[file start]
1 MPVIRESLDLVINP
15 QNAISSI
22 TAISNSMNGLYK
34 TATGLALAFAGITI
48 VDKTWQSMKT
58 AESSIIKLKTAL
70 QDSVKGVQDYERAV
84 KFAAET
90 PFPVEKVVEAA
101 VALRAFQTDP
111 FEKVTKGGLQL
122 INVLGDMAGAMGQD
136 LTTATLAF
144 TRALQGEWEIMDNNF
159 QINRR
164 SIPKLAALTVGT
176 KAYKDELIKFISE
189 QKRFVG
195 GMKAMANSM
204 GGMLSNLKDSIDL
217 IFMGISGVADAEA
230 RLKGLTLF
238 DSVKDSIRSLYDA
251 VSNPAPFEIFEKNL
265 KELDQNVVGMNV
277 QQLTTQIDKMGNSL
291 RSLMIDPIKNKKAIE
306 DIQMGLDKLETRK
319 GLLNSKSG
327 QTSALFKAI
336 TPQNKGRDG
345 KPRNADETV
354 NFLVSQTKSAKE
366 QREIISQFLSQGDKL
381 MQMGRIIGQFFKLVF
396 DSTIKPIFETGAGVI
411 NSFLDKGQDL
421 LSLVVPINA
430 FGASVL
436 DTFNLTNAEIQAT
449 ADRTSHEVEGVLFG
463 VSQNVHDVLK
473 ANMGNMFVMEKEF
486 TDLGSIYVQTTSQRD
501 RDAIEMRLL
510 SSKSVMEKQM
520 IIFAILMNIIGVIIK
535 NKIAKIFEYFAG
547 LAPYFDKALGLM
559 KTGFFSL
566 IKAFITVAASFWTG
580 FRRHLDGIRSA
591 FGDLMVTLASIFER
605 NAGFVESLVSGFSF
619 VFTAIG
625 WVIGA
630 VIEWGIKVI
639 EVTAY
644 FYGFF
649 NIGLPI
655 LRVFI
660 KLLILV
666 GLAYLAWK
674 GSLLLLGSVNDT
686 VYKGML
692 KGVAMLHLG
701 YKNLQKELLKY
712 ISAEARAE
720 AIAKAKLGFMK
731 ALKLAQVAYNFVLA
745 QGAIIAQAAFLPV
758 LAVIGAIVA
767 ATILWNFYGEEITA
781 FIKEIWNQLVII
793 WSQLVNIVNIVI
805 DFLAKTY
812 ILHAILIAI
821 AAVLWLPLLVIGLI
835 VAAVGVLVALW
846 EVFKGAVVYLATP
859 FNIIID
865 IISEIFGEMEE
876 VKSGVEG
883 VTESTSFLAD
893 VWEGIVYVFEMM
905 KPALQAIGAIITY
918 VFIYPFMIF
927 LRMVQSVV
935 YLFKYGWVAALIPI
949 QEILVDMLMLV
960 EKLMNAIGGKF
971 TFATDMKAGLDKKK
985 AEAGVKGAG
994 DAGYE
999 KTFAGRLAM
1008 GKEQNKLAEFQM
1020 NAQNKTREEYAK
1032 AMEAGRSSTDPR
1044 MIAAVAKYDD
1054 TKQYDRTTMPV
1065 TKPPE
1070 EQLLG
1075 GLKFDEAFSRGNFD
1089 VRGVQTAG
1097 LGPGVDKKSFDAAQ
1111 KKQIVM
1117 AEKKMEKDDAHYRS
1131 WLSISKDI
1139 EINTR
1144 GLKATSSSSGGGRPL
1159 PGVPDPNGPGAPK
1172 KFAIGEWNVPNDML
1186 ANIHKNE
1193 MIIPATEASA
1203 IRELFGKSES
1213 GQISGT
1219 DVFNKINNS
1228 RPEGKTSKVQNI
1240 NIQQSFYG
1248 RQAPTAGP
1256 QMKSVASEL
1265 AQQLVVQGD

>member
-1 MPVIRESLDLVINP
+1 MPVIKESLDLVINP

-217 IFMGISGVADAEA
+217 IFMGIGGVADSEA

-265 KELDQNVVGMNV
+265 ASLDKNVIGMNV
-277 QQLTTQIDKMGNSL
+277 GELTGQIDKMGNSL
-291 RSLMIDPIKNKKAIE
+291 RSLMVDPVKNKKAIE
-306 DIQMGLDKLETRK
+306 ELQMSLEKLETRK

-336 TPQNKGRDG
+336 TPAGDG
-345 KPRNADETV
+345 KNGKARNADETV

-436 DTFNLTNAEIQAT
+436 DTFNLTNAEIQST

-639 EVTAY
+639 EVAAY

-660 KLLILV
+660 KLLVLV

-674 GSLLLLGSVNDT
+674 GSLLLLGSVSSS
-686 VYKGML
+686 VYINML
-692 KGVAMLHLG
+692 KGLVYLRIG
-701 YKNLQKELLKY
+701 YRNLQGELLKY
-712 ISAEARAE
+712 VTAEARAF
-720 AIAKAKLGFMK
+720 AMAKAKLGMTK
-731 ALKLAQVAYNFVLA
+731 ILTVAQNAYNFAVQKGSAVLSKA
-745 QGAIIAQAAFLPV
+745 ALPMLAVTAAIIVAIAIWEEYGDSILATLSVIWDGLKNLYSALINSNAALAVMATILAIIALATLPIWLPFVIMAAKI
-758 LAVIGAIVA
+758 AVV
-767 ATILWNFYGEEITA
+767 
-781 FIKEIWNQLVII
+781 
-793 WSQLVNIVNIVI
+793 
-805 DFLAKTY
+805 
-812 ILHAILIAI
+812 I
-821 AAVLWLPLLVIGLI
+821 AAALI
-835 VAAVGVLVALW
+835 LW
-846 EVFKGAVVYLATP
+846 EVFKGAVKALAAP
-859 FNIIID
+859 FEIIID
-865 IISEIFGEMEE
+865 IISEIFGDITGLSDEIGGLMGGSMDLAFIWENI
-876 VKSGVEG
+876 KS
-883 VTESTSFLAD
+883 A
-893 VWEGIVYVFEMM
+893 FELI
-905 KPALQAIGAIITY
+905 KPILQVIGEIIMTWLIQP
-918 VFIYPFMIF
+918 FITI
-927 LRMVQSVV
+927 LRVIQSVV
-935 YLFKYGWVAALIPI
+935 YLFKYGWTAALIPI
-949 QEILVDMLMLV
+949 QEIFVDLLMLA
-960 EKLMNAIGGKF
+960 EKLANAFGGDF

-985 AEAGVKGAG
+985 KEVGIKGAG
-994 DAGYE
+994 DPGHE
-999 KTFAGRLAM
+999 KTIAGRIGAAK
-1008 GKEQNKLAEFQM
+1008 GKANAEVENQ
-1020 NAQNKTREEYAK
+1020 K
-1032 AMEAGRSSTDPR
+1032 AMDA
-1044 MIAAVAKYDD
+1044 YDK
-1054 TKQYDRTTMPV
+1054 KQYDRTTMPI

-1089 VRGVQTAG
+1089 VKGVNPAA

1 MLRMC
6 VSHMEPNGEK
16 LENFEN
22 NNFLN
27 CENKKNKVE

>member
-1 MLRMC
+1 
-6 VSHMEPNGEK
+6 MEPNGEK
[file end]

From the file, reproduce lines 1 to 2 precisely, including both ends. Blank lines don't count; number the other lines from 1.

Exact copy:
1 MPVIRESLDLVINP
15 QNAISSI